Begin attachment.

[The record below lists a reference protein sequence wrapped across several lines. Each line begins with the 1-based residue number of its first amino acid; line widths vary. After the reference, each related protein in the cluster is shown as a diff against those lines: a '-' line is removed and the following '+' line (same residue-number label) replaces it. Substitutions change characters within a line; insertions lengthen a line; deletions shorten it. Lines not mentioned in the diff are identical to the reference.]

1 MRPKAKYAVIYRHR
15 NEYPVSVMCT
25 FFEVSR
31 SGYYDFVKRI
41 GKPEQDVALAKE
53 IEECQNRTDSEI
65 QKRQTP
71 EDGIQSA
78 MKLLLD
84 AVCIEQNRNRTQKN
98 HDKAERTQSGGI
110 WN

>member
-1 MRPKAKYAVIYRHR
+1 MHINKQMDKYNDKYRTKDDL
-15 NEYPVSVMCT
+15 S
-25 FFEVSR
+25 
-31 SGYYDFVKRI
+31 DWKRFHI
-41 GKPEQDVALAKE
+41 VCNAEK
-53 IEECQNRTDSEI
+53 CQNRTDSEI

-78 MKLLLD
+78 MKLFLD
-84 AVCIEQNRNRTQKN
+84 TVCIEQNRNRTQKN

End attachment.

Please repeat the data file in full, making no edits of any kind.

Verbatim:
[The record below lists a reference protein sequence wrapped across several lines. Each line begins with the 1-based residue number of its first amino acid; line widths vary. After the reference, each related protein in the cluster is shown as a diff against those lines: a '-' line is removed and the following '+' line (same residue-number label) replaces it. Substitutions change characters within a line; insertions lengthen a line; deletions shorten it. Lines not mentioned in the diff are identical to the reference.]

1 MRPKAKYAVIYRHR
15 NEYPVSVMCT
25 FFEVSR
31 SGYYDFVKRI
41 GKPEQDVALAKE
53 IEECQNRTDSEI
65 QKRQTP
71 EDGIQSA
78 MKLLLD
84 AVCIEQNRNRTQKN
98 HDKAERTQSGGI
110 WN

>member
-1 MRPKAKYAVIYRHR
+1 MHINKQMDKYNDKYRTKDDL
-15 NEYPVSVMCT
+15 S
-25 FFEVSR
+25 
-31 SGYYDFVKRI
+31 DWKRFHI
-41 GKPEQDVALAKE
+41 VCNAEK
-53 IEECQNRTDSEI
+53 CQNRTDSEI

-78 MKLLLD
+78 MKLFLD
-84 AVCIEQNRNRTQKN
+84 TVCIEQNRNRTQKN